The aim of this module is to provide first-year students with a grasp of the main conceptual approaches, schools, methods, and sub-disciplines in Politics. All the course contents are framed and taught with reference to contemporary European politics and political systems. The module gives students the toolkit and ability to problematise and reflect critically on common-sense assumptions and understandings of political institutions and processes, and provides a foundation for the analytical skills they will require in subsequent years of the European Studies/Politics degrees or the Liberal Arts programme.
The first semester will cover the nature of politics and power; some of the key concepts, categories and debates in political science, the key approaches to the study of politics and the key perspectives in international relations/international political economy. The second part of this module will introduce students to the key issues in comparative politics.
The module focuses on institutions, processes and political actors in modern Europe. While most of the course will be devoted to discussing political developments in Western Europe, both Eastern Europe and the EU political system will also be considered.
*Please note that module information is indicative and may change from year to year.
One 3,000 word essay (50%) and one 3-hour examination (50%). A practice essay could be submitted to the tutors by the reading week in semester 1
1-hour lecture and 1-hour seminar, weekly
Indicative Teaching Schedule
Semester 1 - Politics: Concepts, Approaches and Methods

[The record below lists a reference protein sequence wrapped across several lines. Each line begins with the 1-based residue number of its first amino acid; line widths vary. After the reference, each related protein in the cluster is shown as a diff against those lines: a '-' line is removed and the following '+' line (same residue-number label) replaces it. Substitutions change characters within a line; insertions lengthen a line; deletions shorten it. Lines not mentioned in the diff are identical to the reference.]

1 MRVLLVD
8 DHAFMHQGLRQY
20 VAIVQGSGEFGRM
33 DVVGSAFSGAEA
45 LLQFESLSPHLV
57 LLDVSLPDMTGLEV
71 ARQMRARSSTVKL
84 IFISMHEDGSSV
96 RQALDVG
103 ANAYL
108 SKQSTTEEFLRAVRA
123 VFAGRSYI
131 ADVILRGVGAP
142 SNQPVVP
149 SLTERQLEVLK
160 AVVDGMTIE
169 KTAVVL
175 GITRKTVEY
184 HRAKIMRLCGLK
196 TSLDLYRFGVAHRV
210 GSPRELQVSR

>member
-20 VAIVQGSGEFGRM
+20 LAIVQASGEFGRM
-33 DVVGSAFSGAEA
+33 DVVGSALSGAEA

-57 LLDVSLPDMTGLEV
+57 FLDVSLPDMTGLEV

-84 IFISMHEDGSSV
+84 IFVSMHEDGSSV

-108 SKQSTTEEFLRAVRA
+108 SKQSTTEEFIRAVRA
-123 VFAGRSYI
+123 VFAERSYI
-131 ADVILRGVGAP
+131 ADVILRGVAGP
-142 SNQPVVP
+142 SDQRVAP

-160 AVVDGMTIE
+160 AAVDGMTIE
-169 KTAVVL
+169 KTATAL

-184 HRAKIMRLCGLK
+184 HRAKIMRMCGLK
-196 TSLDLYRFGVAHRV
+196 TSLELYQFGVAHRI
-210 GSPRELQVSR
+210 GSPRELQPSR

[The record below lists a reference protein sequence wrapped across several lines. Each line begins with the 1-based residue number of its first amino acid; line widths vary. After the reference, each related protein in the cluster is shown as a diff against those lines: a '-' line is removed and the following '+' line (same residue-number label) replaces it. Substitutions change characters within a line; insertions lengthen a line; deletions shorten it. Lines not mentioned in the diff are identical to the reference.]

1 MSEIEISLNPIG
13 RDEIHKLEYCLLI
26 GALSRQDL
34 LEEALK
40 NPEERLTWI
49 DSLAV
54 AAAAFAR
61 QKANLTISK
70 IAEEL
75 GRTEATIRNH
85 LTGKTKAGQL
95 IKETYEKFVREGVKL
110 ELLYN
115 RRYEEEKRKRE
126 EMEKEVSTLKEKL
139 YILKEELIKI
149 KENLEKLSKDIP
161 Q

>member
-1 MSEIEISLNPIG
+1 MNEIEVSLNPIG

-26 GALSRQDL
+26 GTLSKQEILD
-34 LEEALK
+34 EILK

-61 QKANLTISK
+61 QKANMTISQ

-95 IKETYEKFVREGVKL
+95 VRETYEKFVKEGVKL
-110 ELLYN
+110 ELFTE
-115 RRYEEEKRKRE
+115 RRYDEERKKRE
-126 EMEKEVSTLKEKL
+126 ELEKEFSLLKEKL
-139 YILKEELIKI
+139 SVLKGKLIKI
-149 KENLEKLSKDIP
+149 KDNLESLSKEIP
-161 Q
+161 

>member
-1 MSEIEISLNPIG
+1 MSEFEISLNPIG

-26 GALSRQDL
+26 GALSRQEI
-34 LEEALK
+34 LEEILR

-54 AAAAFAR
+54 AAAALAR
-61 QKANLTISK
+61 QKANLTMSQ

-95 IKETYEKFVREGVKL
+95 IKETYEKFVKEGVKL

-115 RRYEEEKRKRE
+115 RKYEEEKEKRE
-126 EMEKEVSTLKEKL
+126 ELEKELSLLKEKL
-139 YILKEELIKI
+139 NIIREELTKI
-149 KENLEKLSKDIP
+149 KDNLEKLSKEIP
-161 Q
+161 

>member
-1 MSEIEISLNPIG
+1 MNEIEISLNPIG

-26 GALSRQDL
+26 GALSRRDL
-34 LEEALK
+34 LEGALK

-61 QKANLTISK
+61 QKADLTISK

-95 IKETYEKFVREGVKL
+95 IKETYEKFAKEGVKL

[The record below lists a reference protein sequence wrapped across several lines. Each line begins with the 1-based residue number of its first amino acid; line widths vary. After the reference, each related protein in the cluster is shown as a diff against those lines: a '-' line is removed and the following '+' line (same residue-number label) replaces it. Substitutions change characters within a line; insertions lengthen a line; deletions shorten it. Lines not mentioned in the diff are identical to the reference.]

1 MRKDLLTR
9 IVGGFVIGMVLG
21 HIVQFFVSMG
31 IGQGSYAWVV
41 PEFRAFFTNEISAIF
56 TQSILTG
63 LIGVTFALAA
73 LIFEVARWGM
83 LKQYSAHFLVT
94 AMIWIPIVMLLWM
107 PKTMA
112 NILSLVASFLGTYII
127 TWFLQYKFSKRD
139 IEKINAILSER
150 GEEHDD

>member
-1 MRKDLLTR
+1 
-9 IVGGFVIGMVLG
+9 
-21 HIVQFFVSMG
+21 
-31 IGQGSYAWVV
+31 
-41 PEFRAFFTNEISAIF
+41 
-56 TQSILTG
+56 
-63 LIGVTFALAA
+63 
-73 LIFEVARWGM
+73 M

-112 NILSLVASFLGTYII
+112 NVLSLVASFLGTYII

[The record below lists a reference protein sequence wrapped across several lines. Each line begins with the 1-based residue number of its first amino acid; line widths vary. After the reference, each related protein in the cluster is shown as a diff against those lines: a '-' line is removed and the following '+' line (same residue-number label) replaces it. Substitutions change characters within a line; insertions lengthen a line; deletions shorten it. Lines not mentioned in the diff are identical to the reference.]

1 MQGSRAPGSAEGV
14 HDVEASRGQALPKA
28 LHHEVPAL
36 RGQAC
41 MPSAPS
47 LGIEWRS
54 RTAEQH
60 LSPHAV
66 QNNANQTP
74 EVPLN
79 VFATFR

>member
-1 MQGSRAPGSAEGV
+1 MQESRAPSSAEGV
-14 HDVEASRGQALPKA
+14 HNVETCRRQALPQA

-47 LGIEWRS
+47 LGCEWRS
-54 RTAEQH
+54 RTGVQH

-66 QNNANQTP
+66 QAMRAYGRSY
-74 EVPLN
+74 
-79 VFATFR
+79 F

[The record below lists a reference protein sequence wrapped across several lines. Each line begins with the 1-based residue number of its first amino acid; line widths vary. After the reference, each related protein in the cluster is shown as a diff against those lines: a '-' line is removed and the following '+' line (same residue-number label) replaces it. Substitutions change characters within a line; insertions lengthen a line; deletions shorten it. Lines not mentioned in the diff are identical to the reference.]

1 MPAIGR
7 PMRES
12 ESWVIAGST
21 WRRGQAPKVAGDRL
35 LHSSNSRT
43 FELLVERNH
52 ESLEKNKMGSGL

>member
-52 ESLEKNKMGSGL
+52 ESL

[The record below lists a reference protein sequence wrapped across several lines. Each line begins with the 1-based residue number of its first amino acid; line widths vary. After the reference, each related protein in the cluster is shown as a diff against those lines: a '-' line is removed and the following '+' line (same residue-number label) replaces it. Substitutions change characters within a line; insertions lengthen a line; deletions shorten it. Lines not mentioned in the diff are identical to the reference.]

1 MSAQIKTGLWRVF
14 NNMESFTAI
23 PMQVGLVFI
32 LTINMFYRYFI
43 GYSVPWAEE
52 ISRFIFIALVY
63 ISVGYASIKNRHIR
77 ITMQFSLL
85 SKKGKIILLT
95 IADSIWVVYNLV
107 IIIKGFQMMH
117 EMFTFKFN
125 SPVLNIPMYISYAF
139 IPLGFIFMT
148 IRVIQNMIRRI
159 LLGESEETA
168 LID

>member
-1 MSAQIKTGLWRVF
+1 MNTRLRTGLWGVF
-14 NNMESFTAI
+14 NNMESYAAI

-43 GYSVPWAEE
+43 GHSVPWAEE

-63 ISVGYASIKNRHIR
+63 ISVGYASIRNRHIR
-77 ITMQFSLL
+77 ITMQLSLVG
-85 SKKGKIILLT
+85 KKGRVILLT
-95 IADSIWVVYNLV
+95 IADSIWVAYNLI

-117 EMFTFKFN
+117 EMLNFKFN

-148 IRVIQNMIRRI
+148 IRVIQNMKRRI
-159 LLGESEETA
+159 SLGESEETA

- Introduction – Politics: A Contested Terrain
- Power: a Key Concept
- The State as a Political and Constitutional Form
- Democracy and its Critics
- Political Ideologies
Reading Week (no classes)
- Freedom and Justice
- The International System of States
- Critical Approaches to Global Politics
- Globalization and International Political Economy
- An Introduction to Research Methods
Semester 2 - Comparative Politics: Institutions, Actors and Processes
- Introduction – Comparing political systems
- Varieties of Democracy
- Executives & Legislatures
- Voting behaviour (I): electoral systems
- Voting behaviour (II): referendums
Reading Week (no classes)
- Party systems
- Political parties
- Interest groups
- Youth and Politics
- Representation of women and minorities in Western Europe
Suggested reading list
Garner, R.; Ferdinand, P. and S. Lawson (2016) Introduction to Politics (Oxford: Oxford University Press) 3rd ed.
For the first part of the module, this is also an excellent textbook – although not always easy to read:
- Marsh, D. and Stoker, G. (2010) Theories and Methods in Political Science (Basingstoke: Palgrave Macmillan) 3rd ed.
For the second part of the module, you may want to look at:
- Caramani, D. (ed.) (2017) Comparative Politics (Oxford: Oxford University Press) 4th edition